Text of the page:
I've curated a series of Geogebra apps that are relevant and useful for the instructional objectives under the Singapore-Cambridge GCE 'O' and 'A' level syllabi. Some of these apps were created by myself. If you have any ideas for new Geogebra apps, do let me know in the comments section below and I'll see if it's possible to create. Alternatively, if you have come across other Geogebra apps that can be relevant to the local physics syllabus, I would gladly include them into my lists!

## Box on a Vertical Oscillating Spring - Geogebra App

GeoGebra link: https://www.geogebra.org/m/ev62ku7w

Students can explore how varying frequency and amplitude of the vertical oscillation of a platform could cause an object resting on it to temporarily leave the platform (i.e. when normal contact force is zero).

## PV Diagram for an Ideal Gas

GeoGebra link: https://www.geogebra.org/m/xyqhfvyw

Applying the 1st Law of Thermodynamics to 4 simple changes on an ideal gas, students can check their understanding using this Geogebra app. When is work done positive? Which processes bring about an increase in internal energy or temperature? Which processes require heat input?

## Geogebra App for Kinematics

As one of the first topics in A-level physics, kinematics introduces JC students to the variation of velocity and displacement with acceleration. Very often, they struggle with the graphical representations of the 3 variables.

This Geogebra app allows students to vary acceleration (keeping it to a linear function for simplicity) while observing changes to velocity and displacement. Students can also change the initial conditions of velocity and displacement.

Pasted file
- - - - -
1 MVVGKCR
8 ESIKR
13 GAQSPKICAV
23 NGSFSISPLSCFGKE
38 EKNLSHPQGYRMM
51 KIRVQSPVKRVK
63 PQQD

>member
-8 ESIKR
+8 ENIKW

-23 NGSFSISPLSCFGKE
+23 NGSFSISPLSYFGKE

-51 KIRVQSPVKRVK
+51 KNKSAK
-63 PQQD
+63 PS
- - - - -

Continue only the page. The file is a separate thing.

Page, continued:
The default setting shows an object being thrown upwards with downward gravitational acceleration of 10 m s^{-2}.

The movement of the particle with time is shown on the left with a reference line showing the position on the displacement graph.

GeoGebra link: https://www.geogebra.org/m/qpxcs6vb

## Geogebra Apps for Gravitation

GeoGebra link: https://www.geogebra.org/m/hzfyjejx

GeoGebra link: https://www.geogebra.org/m/jmqytcsc

## Wavefront

In order to help students visualise a wavefront, a 3-D image is usually used to show the imaginary line joining particles in phase. I created the Geogebra apps below to allow students to change the wavefront and observe it move with time at a constant wave speed. There represent simplified versions of waves on a ripple tank with a linear and circular wavefront.

GeoGebra link: https://www.geogebra.org/m/rbjcszuc

Rotating the first waveform, you can get the displacement-distance profile of a wave, which is basically the cross-section of a 3-D wave.

GeoGebra link: https://www.geogebra.org/m/twtnrtuh

## Graphs of a Progressive Wave - Geogebra App

GeoGebra link: https://www.geogebra.org/m/f7faw3r6

This simple Geogebra app allows students to observe the oscillation of a particle perpendicular to the direction of energy transfer.

## Centre of Gravity and Stability - Geogebra App

This Geogebra app allows students to explore how the position of the centre of gravity as well as the width of its base affect the stability of an object.

## Velocity-Displacement Graph of a Simple Harmonic Oscillator - Animation

This animation is made using Geogebra. It shows the instantaneous velocity and displacement vectors of a particle undergoing simple harmonic motion while tracing its position on the velocity-displacement graph. It is meant to help student understand why the graph is an ellipse.

## Velocity of a Wave - Simulation

Try using the values in this simulation to find the velocity of this wave! Let me have your answer in the comment section!

Update on 21 August 2018: The latest iteration of this App is found here: